The New York Mets starting pitching staff has been one of the biggest enigmas of the season. Besides Kodai Senga, the team needed more consistency in the staff. Max Scherzer and Justin Verlander did come around, but Carlos Carrasco and Tylor Megill didn’t. Megill was sent down to the minors, and the two future Hall of Famers would end up being traded. Carrasco, meanwhile, continues to struggle. Their trades would sound the alarm on the season that the Mets were sellers and throwing in the towel. José Quintana returned from injury after missing the first half of the year and has been solid in his four starts. The other pitcher with problems early in the season was David Peterson.
David Peterson’s Improvement Good Sign For 2024
After having a promising rookie season in the shortened 2020 campaign, Peterson would struggle. From 2021 to 2022, his combined ERA ballooned to 4.49. Compared to his rookie season, where his ERA was 3.44. This year, Peterson was called upon once again to step up in the absence of Quintana and when Verlander had to miss a month. Unfortunately for the Mets, Peterson would struggle badly and be a key reason why the Mets’ rotation was a mess.
He was 1-6 in eight starts with an unreal 8.08 ERA and only going six innings in one of those starts. That was in a game against the Los Angeles Dodgers, where he gave up six earned runs. He gave up 35 earned runs on 54 hits and ten home runs. Peterson was eventually sent down to the minors after an outing that saw him get trounced by the Washington Nationals.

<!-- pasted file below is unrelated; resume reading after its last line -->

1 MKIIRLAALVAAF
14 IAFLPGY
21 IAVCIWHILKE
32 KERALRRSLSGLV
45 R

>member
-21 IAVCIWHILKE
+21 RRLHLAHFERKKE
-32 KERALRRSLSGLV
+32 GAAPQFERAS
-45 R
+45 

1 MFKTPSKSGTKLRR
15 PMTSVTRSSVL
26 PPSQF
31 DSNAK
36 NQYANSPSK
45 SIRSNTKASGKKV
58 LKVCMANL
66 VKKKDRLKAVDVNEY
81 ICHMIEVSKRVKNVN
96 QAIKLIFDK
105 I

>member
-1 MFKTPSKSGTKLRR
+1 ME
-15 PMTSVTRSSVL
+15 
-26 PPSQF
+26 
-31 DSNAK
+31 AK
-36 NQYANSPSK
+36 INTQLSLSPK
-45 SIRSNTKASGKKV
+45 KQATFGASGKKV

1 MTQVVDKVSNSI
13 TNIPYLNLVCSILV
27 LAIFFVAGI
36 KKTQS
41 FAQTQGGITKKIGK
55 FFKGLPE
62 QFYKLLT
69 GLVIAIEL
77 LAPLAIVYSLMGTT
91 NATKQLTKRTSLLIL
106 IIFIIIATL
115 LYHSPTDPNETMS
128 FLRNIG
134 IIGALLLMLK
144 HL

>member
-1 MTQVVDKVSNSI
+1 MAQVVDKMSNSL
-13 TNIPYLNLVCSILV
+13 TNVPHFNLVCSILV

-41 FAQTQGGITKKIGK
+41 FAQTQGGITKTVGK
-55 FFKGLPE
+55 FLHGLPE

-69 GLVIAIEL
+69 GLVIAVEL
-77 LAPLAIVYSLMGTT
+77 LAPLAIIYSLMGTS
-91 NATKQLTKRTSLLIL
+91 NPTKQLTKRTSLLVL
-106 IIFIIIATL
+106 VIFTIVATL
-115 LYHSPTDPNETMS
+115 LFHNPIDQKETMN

His performance left the Mets no choice but to option him to Triple-A. A team who, at the time, was trying to compete could not have a pitcher with an ERA over eight. It was also startling to see a pitcher regress that badly. Both he and Megill had regressed terribly. Peterson would spend a month in Triple-A Syracuse, having an ERA of 4.86 in seven games, and get the call back up to the big leagues on June 27th. The reason was that he was taking the spot of Megill. Since returning from the minors, Peterson has looked much different and better.
An Improved Peterson
Now, the Mets are in a spot where they are evaluating talent for 2024. With the team out of it and selling off at the trade deadline, bubble guys like Peterson now have to leave their mark for the year’s final two months. Especially with the rotation in the shape it’s in besides Senga and Quintana. Peterson, both as a starter and reliever, has stepped up. In his return outing on June 27th, Peterson threw six shutout innings against the Milwaukee Brewers. It was, without a doubt, the best he’d looked up to until that point. In 10 games, Peterson has a 2-1 record, striking out 24 batters and, best of all, only allowing six earned runs. His ERA during that span? 2.05. A far cry from the 8.08 ERA he had before getting sent down.
Peterson still has a long road ahead to give the Mets any confidence in him. He’s still trying to find a proper role for himself. With Verlander and Scherzer gone, Peterson will get more opportunities to start instead of coming out of the bullpen. If Peterson continues to pitch well, he may find a role in the 2024 club. Being a reliable lefty in the rotation or out of the bullpen would benefit the Mets next season.
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